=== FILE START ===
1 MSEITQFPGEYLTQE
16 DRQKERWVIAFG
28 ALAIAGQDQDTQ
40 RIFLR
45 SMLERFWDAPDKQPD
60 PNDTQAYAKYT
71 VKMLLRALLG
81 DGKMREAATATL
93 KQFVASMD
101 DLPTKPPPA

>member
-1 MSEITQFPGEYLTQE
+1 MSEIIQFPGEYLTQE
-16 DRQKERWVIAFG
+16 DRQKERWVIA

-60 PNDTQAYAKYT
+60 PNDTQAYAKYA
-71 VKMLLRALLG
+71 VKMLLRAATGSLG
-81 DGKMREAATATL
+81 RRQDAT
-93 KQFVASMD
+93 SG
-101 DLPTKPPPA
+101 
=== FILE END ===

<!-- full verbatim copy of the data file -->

1 MSEITQFPGEYLTQE
16 DRQKERWVIAFG
28 ALAIAGQDQDTQ
40 RIFLR
45 SMLERFWDAPDKQPD
60 PNDTQAYAKYT
71 VKMLLRALLG
81 DGKMREAATATL
93 KQFVASMD
101 DLPTKPPPA

>member
-1 MSEITQFPGEYLTQE
+1 MSEIIQFPGEYLTQE
-16 DRQKERWVIAFG
+16 DRQKERWVIA

-60 PNDTQAYAKYT
+60 PNDTQAYAKYA
-71 VKMLLRALLG
+71 VKMLLRAATGSLG
-81 DGKMREAATATL
+81 RRQDAT
-93 KQFVASMD
+93 SG
-101 DLPTKPPPA
+101 